Don’t be shy - Some of our favorite memories from the cruise were the people we met. Our favorite place to meet people? The 21 and over hot tub. Instead of being surrounded by families, you finally get some space to enjoy other adults.
And let’s be real...what’s better than enjoying the tropical weather, tasty drinks and some quality conversation in a hot tub overlooking the ocean? Instead of being awkward or keeping to yourself, talk with the people sitting next to you. We met people we ran into every other day on the cruise ship and who spent the whole trip joking around with us.
Explore the boat - There are all kinds of hidden gems around the boat-from the mini golf on the top deck to the 21+ deck/hot tub. Hit up the different bars (which offer different drinks and specials), join the line of kids and ride down the waterslide, then head to a comedy club or to the lounge for a performance. Also try the nightclub, piano bar and the room where there’s always karaoke.
Try an excursion at one of the ports - We picked one excursion to go on, which was perfect because booking a trip at both could get a little pricey. This gave us a break from the boat to do something fun, but also gave us time to explore the islands as well.
Recently I decided it was time for (another) change. After job searching, writing more cover letters than I care to remember and making trips for interviews that ended with a job that just didn’t check all the boxes, I decided to go back to school for an MBA. Taking online classes left me with a pretty flexible schedule, so once I quit, one of my former co-workers and I decided to escape the cold weather and head south for a cruise to the Bahamas.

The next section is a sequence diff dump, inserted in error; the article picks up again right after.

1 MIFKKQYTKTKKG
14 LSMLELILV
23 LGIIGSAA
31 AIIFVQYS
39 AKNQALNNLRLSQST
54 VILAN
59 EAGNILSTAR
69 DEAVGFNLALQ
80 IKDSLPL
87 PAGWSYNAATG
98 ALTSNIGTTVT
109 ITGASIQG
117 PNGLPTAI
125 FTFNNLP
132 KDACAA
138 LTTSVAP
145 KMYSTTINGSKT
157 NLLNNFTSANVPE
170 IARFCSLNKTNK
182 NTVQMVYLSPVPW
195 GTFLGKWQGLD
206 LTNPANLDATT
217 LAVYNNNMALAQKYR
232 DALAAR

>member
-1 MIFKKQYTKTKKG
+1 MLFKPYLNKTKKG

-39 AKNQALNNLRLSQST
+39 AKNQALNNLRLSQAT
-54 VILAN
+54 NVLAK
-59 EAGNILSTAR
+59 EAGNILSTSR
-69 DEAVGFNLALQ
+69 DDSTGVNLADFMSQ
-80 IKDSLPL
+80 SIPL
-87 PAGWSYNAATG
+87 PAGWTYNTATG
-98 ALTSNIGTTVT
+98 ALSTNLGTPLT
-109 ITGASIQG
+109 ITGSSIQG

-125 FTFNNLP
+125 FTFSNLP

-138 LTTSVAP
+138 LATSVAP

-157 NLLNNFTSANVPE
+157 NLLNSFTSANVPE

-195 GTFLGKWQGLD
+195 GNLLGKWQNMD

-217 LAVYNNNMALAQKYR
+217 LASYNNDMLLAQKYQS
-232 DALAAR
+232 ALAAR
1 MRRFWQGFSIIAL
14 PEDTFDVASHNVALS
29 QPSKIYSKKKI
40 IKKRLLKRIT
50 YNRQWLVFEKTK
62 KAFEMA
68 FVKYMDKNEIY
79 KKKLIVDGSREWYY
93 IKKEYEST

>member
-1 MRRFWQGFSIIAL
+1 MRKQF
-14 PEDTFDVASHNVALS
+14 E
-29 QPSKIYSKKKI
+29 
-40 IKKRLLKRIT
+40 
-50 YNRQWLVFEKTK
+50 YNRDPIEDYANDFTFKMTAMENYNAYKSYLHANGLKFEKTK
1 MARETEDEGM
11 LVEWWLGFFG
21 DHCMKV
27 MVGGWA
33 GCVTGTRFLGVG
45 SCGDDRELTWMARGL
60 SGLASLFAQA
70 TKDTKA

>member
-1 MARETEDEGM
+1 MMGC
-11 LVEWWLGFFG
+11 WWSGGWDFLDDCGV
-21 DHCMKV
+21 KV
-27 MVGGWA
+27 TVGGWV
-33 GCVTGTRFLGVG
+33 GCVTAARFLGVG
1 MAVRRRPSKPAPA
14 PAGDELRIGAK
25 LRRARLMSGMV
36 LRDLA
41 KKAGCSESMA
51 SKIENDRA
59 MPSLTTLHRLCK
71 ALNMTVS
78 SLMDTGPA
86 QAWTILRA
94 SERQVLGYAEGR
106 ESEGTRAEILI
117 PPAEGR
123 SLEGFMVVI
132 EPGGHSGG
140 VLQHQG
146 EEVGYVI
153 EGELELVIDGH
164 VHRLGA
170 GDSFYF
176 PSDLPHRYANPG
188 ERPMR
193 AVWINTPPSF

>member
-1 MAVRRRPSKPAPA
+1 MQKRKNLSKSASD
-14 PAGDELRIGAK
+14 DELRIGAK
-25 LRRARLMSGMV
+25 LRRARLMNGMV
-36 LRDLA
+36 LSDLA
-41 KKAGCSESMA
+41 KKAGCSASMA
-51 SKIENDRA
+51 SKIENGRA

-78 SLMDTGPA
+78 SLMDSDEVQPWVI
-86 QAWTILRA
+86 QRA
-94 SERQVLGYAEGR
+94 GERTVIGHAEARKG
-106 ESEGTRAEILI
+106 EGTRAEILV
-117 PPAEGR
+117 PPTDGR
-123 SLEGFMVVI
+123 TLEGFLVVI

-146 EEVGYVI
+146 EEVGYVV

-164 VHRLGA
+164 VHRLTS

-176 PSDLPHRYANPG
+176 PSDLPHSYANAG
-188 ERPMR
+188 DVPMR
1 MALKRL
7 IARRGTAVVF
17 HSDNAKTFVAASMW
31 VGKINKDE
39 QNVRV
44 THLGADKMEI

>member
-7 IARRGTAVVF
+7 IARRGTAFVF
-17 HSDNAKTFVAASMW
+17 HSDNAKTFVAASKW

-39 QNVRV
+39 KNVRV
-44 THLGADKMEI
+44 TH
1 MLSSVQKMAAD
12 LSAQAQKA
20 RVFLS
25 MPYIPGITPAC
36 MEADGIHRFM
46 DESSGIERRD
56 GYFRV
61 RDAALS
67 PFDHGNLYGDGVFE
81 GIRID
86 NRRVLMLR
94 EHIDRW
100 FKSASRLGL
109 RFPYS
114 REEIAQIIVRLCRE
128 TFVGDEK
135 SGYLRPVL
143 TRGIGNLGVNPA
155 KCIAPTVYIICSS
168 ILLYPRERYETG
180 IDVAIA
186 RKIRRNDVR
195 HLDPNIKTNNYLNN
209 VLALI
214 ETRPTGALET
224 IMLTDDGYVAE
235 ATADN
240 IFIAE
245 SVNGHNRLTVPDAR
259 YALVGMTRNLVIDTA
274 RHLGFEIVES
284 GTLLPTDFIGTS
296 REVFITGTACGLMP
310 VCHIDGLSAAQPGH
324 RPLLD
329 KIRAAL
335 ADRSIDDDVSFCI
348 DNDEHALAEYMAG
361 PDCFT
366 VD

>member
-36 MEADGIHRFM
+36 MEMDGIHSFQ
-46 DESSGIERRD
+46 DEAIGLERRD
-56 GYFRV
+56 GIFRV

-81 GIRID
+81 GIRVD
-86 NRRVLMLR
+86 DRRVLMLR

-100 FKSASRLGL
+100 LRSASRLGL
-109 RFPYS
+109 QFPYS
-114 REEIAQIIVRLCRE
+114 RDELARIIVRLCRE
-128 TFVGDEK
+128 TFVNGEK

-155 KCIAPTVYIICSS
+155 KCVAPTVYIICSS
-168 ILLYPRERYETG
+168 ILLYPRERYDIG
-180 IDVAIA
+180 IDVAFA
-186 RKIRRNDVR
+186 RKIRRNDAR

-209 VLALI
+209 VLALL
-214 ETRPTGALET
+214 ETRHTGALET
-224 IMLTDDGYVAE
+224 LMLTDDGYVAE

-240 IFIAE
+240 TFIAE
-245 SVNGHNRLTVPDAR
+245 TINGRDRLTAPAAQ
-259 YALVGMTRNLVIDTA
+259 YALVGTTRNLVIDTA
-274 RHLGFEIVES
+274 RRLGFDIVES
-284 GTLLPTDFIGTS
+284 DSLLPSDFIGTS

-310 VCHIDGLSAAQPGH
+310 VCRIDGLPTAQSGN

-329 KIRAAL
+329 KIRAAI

I guess I should start by explaining how I chose a cruise to the Bahamas. Honestly, when I started doing some mini trip research, the Bahamas wasn't even on my radar. We started looking at trips to resorts in Mexico, but as you can imagine, those got a bit pricey. It only took a little Google searching to start finding other, more budget friendly options (like cruises). There's tons of cruise lines, so it's pretty easy to find one that has exactly what you're looking for at the right price. Obviously, not having jobs meant that we had to be conscious of our budget. So how did we book a 4 day cruise to paradise without breaking the bank?
As of October, I've solo traveled in 3 continents: Europe, Australia and North America. So now that I've got a little experience under my belt, here are some of the things I noticed about traveling solo around the globe:
Sharing a common language definitely made navigating the cities easier, and there was decent public transport within the big cities, although it was pretty pricey to get around.
Europe has the best public transport by far, but if you're traveling to a country where you don't speak the language, it can be a bit tricky to navigate by yourself. There were some cities where I definitely would have been lost without having Lexa to figure things out with.
What To Do if Your Phone Gets Stolen
2. Get ahold of family and friends to let them know what's going on. Sometimes it's difficult to access some of the accounts or get ahold of the people you need to contact in order to solve the problem while abroad, so having someone from home do it can be a huge help. If you get a particularly nasty thief, like I did, your parents might be freaking out over the weird text messages they're receiving, so give them some peace of mind and send them an email or use a friend's phone to let them know what happened.